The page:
Getting Started With Bun

To begin using Bun on your computer, install it. There are various methods to install Bun, including using a cURL command, npm, or Homebrew. However, it's crucial to note that Bun is optimally used on macOS or Linux systems.

For installing Bun via the cURL command, execute the following in your terminal:

curl -fsSL | bash

After a successful installation, verify it by running bun --version in your terminal. This confirms that Bun is ready for use.

Now, you're set to explore Bun's capabilities. You can use Bun to run your Node.js projects with the bun run command. Additionally, to run a TypeScript file named index.ts, use bun run index.ts — Bun transpiles your TypeScript files, eliminating the need for additional packages.

Bun's utility extends beyond these basics. It integrates seamlessly with JavaScript frameworks such as React and Next.js. To dive deeper and discover more about Bun's functionalities, check out the official documentation.

How To Run Node.js Projects With Bun

Migrating or running your Node.js projects with Bun is straightforward, only requiring a few Bun CLI commands. Follow these steps to run your Node.js projects with Bun:

  1. First, install Bun. Once Bun is installed, navigate to the directory containing your Node.js project files (including the package.json file). Within your project’s work directory, run this command:
    bun install

    The above command lets Bun read the package.json file in your Node.js project director͏y, review the ͏lock.json file (if present), and install the listed dependencies using its built-in package manager.

    Visual Studio Code showing the installation of dependencies
    Installing dependencies with Bun.

  2. With dependencies installed, you can execute your project with Bun. Use the bun run command, followed by the entry point file of your project:
    bun run 

    For instance, if your project’s entry point is ͏a file calle͏d index.js, type bun run index.͏js .

    Bun executes the JavaScript or TypeScript co͏de in the specified file. If your project has a start script defined in its package.json file, you can also use bun start to run your project.

    Executing Bun project in Visual Studio Code
    Executing the Bun project in Visual Studio Code.

Transitioning to a new runtime environment may pose challenges. However, Bun’s robust support for Node.js modules, recognition of global variables, and adheren͏ce to the Node.js module resolution algorithm ease the migrating process from Node.js to ͏Bun.

Suppose you're working on a Node.js project that currently utilizes the dotenv package for managing environment variables. In this scenario, you can safely remove the dotenv package along with its initialization code from your project. This is because Bun has an in-built capability to automatically read your .env files, rendering the dotenv package unnecessary.

Remember that Bun is still under development, so it’s best to proceed cautiously during the migration process.

Integrate Bun With Kinsta’s Application Hosting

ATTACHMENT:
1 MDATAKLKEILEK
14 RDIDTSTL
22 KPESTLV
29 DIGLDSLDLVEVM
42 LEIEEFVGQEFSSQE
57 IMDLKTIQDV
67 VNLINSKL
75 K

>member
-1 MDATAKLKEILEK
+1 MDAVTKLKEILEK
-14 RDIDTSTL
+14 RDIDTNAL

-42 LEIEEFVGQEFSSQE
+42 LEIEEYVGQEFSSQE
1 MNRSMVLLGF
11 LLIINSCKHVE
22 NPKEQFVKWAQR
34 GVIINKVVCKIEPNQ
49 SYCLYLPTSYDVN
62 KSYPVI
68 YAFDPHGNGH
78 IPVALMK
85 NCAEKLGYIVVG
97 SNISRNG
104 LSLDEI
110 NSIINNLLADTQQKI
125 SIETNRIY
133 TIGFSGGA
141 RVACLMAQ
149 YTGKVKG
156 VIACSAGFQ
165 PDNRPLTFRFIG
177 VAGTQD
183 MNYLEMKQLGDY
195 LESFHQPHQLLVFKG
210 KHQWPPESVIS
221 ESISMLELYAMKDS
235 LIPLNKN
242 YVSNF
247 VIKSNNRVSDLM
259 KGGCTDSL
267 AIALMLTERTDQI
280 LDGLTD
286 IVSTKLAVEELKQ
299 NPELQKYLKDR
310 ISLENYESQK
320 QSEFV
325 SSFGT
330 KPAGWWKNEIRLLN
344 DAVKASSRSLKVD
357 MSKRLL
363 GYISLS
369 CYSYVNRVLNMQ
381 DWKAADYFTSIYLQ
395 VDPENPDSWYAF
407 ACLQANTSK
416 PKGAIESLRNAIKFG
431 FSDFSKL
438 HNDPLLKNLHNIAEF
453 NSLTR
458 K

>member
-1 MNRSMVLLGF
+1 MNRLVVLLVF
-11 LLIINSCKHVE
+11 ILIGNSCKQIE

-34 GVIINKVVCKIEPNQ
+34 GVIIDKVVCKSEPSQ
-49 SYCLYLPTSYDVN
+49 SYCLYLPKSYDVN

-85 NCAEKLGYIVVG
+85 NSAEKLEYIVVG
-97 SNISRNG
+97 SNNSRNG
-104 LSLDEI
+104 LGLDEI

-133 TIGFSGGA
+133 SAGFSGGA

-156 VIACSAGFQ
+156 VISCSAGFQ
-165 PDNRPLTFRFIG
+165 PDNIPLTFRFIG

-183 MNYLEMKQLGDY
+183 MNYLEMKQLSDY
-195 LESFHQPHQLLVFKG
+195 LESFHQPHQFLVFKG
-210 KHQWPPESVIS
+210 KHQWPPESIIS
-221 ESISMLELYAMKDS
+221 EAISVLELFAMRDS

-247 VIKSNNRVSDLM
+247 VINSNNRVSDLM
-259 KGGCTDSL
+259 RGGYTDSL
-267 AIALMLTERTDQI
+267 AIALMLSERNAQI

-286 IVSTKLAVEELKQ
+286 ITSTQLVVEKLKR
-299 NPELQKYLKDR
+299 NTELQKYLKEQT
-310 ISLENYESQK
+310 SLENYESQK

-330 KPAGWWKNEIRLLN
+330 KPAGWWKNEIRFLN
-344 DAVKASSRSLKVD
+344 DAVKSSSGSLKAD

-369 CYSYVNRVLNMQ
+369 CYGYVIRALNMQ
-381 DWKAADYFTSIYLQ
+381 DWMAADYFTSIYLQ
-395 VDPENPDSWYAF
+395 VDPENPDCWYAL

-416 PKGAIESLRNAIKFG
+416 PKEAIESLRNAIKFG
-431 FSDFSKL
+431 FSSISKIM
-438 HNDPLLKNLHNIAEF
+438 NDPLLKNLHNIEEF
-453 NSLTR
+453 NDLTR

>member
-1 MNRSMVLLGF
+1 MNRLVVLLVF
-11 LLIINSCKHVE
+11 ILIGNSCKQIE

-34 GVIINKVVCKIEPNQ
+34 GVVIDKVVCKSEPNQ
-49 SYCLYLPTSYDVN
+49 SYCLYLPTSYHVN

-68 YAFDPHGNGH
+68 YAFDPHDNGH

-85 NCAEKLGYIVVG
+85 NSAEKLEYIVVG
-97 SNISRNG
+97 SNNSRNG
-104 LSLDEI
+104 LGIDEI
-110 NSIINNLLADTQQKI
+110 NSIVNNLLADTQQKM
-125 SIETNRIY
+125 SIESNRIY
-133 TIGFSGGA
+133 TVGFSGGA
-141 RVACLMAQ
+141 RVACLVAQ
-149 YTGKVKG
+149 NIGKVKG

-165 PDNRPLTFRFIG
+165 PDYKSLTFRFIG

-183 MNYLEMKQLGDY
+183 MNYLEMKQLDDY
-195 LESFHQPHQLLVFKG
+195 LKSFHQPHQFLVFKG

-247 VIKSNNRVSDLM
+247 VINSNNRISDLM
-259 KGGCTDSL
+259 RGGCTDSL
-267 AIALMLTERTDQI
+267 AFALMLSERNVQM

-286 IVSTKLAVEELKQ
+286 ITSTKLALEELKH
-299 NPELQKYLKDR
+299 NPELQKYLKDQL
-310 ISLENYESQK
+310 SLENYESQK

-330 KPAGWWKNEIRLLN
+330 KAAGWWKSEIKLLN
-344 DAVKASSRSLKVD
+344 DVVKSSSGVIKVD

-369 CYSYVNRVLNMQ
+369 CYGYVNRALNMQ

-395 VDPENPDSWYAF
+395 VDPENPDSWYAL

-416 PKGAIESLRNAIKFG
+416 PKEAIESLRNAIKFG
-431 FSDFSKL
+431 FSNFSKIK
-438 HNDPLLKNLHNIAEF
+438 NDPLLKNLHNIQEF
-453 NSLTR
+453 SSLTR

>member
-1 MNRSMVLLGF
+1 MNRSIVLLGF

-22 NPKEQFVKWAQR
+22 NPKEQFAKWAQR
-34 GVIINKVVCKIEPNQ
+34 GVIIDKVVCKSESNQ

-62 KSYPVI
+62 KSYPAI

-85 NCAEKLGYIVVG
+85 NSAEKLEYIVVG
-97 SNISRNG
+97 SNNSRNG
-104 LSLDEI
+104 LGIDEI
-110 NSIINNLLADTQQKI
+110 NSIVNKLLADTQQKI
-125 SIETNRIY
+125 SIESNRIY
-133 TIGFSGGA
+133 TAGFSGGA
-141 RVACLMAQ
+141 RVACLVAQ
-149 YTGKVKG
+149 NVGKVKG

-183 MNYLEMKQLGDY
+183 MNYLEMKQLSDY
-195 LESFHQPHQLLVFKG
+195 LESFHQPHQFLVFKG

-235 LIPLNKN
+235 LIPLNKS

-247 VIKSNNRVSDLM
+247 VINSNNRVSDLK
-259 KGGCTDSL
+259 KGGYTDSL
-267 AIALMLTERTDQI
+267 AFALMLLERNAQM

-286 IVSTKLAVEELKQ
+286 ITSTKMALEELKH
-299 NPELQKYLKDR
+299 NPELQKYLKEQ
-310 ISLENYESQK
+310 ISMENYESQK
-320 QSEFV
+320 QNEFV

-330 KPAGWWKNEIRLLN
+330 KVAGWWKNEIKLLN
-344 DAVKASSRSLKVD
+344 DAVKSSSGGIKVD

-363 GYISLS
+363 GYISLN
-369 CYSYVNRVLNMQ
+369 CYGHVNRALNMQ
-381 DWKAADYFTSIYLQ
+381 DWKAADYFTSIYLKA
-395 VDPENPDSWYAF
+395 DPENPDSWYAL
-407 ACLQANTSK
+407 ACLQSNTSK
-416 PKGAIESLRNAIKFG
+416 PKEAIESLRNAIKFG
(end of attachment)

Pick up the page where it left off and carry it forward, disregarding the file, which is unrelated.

Hosting a Bun app on Kinsta is seamless with Kinsta’s Application Hosti͏ng͏ with Nixpacks used to build your project.

Nixpacks, similar to Buildpacks, is an open-source project designed to create container images for applications based on their repository. Leveraging the Nix binary, this tool builds applications, installs dependencies, and configures environments upon deployment.

Its Rust-based architecture ensures faster build times. Notably, Nixpacks excels over Buildpacks by incorporating a built-in caching system, significantly expediting subsequent builds after the initial one.

Kinsta’s adoption of Nixpacks underscores its commitment to leading-edge technology, offering more efficient and flexible solutions for managing container images and streamlining the development process.

To deploy your Bun project to Kinsta's Application Hosting, first push your code to a preferred Git provider (Bitbucket, GitHub, or GitLab). Once your repository is ready, follow these steps to deploy with Kinsta:

  1. Log in or create an account to view your MyKinsta dashboard.
  2. Authorize Kinsta with your Git provider.
  3. Click Applications on the left sidebar, then click Add application.
  4. Select the repository and the branch you wish to deploy from.
  5. Assign a unique name to your application and choose a data center location.
  6. Configure your build environment next. Select the Standard build machine config with the recommended Nixpacks option.
  7. Use all default configurations and then click Create application.

Deployment typically takes a few minutes, and upon success, you'll receive a link to your application along with a dashboard containing deployment information.

Kinsta provides a robust and reliable infrastructur͏e for your applications. Deploying your Bun app directly onto Kinsta’s platform is hassle-free with its user-friendly interface — no specific integration is needed. Just upload your code, configure your settings, and your app is ready to go live.


As a JavaScript runtime, Bun has gained significance for several reasons. Engineered with a focus on performance and simplicity, it aims to streamline the development process and improve overall efficiency. Its modular architecture lets you choose only the components you need for specific projects, reducing unnecessary overhead.

Unlike Node.js, Bun has a more lightweight footprint and faster startup times. This asset is pivotal for applications demanding rapid response times and efficient resource use. Bun’s simplicity and modular approach contribute to a more straightforward and customizable development experience.

Hosting your Bun applications with Kinsta’s Application Hosting service offers a seamless and powerful solution. Kinsta’s robust infrastructure guarantees high performance, with features like automatic scaling and fast-loading content delivery.

Choosing Kinsta means hosting your Bun applications becomes a reliable and efficient experience, giving you the freedom to focus on building and optimizing your projects.

What is your thought on Bun? Do you think you should switch all your Node.js applications to use Bun? Share your thoughts with us in the comment section.

Joel Olawanle


Joel is a Frontend developer working at Kinsta as a Technical Editor. He is a passionate teacher with love for open source and has written over 200 technical articles majorly around JavaScript and it's frameworks.